Apache says Struts 2 security bug wasn't fully fixed in 2020

James Anderson


I always thought it was a bug.

An open-source COBOL contender emerges

James Anderson

Re: "guaranteed a job."

You forgot about the “lives in India” requirement.

Seriously if there was any truth in the “COBOL guys get paid a ton of money” fantasies it would show up in the job ads. In truth there are very few vacancies and they offer a pittance.

Machine learning the hard way: IBM Watson's fatal misdiagnosis

James Anderson

Re: One doesn't imply the other

42 - What are number of hours a year Ginny works for her seven figure salary?

James Anderson

Re: One doesn't imply the other

While Watson with its Terabytes of data could beat a.stsnd alone human I doubt it could beat the more standard configuration.

Human + smartphone + Google.

Yule goat's five-year flame-free streak ends ignominiously

James Anderson

Thatchers policies all ended up as ignominious failures.

Take for example the triumphant privatisation of the gas and electricity boards.

No long term planning for the end of North Sea gas has left us in hock to Putin and some rather unpleasant Shieks.

Our electricity supply chain is now owned by the French and German governments and your bills are doubling every year.

Not the kind of note you want to see fluttering from an ATM

James Anderson

Re: Its the graphics

It’s actually because there are only three or four companies that make ATMs two have used Microsoft from the year dot, and, the third used OS/2 but migrated to windows after that unloved OS faded away.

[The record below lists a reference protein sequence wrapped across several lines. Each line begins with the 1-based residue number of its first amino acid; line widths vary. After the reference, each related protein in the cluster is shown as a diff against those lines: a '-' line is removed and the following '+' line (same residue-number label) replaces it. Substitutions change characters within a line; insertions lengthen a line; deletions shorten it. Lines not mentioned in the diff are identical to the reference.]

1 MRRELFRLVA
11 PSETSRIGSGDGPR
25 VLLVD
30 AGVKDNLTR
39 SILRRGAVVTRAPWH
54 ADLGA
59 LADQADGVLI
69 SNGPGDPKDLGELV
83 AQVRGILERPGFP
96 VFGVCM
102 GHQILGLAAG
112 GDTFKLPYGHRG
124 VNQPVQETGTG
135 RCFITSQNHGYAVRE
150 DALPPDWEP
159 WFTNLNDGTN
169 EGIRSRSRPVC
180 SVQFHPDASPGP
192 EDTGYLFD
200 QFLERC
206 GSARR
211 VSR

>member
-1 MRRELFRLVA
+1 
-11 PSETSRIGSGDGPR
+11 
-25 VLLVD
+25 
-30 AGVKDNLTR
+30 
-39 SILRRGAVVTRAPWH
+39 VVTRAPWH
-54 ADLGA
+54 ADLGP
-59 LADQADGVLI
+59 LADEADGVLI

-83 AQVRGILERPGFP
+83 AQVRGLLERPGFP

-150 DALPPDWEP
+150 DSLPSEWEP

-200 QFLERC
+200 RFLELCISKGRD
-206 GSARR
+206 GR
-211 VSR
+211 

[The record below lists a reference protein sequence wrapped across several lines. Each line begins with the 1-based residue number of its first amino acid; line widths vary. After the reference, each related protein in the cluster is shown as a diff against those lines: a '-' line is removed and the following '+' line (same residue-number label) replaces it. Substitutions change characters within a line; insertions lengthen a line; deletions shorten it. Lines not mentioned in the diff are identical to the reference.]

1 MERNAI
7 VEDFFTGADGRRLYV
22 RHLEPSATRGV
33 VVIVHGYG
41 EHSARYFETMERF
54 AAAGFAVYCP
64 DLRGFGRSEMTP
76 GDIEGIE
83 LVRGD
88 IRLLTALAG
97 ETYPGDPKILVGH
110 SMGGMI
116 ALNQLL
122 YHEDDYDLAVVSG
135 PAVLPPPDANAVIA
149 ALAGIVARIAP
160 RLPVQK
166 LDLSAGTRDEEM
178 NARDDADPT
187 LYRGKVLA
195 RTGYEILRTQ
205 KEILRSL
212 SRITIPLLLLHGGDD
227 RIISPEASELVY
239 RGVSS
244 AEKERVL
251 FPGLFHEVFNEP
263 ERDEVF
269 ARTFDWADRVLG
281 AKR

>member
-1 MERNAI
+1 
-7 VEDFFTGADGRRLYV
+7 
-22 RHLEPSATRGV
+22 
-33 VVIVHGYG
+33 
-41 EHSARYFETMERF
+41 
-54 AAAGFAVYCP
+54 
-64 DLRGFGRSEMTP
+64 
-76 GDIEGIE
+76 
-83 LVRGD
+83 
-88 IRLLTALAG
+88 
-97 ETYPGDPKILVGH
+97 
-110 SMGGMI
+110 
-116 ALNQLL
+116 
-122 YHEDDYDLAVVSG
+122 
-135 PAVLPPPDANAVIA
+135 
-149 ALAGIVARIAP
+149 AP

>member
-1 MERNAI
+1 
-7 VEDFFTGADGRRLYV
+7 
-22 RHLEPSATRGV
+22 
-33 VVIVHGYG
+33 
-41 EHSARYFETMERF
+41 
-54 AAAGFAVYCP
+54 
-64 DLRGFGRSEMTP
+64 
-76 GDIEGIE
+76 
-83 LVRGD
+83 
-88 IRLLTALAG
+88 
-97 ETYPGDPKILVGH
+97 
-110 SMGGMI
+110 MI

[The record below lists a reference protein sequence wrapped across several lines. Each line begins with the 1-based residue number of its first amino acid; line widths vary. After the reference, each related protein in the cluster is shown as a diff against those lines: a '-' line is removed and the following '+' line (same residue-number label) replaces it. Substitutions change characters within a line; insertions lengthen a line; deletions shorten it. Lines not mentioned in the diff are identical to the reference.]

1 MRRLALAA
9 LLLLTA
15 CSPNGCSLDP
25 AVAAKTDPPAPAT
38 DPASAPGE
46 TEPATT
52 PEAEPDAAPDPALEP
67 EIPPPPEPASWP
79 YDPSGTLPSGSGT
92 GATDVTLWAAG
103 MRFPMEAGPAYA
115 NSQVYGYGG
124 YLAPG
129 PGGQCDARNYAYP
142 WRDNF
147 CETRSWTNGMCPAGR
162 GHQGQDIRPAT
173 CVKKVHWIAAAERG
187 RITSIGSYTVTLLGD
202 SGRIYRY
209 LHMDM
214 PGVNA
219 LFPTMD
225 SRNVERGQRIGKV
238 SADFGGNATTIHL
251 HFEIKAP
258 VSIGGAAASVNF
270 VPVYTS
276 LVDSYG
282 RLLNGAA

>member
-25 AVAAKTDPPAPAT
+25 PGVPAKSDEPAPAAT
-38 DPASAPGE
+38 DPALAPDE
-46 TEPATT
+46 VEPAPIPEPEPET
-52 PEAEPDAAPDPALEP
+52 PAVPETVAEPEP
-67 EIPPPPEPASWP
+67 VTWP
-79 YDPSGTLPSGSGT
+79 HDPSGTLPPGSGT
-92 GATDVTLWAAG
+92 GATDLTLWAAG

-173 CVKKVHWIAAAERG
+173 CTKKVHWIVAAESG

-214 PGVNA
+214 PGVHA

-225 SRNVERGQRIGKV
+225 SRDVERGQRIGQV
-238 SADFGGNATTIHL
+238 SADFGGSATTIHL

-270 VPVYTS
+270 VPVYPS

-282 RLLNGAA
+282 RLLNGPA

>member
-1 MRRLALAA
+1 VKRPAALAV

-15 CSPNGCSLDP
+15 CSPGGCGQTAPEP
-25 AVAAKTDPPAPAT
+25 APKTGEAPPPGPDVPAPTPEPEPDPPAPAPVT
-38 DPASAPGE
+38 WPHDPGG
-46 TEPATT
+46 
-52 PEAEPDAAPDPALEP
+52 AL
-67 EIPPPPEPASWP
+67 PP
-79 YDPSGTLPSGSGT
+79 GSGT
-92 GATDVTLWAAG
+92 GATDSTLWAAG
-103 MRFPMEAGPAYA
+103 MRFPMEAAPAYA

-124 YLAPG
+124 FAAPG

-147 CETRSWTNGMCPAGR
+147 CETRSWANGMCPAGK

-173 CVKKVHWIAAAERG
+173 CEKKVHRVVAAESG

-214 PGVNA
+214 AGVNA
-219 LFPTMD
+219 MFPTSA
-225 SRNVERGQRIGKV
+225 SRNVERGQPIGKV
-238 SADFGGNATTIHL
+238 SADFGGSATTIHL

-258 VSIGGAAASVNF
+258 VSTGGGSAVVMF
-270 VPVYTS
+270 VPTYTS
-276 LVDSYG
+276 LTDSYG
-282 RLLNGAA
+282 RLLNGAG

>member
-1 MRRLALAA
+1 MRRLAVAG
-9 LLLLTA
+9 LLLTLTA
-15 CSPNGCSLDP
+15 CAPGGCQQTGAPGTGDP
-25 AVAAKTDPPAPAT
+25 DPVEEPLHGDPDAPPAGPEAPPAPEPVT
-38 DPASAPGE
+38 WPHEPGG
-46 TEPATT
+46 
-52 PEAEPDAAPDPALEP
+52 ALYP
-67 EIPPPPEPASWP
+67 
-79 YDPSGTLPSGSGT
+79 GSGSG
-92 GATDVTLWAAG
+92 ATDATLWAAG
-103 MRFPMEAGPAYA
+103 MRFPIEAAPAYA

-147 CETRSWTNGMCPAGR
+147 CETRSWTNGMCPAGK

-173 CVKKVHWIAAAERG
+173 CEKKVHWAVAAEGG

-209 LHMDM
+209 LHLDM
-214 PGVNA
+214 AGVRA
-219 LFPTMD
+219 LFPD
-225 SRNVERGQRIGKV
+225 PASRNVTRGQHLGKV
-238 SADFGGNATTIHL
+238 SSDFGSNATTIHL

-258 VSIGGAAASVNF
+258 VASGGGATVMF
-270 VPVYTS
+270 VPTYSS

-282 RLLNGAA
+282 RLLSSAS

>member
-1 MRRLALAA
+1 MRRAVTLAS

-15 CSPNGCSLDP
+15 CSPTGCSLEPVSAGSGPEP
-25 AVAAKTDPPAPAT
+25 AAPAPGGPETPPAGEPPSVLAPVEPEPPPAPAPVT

UK's Defra and Ministry of Justice facing £120m IR35 tax bills thanks to inaccuracies in assessing contractors' status

James Anderson

Could be desperate managers trying to retain staff.

Given that most contractors have made it very clear that they will walk if they are placed under IR35 it's likely that managers have been gaming CEST in order to keep vital contractors on board and get their projects done sometime near the deadline and somewhat compliant with the original requirements.

I very much doubt the many contractors have returned to permanent employee status, or, if they did not for very long.

One of the joys of being freelance is that you do not have to deal with HR. Catbert is not a parody but a pretty accurate picture of the average HR bod.

The Irony is that the overall tax take will be less as the various departments with be forced into the hands of serial tax dodgers (and bodgers) from Crapita, App-sent-manure et al.

Google Chrome's upcoming crackdown on ad-blockers and other extensions still really sucks, EFF laments

James Anderson

Re: Acceptable ads?

I remember Alta-Vista and all those adds for Kalashnikovs. Targeted advertising really meant something then.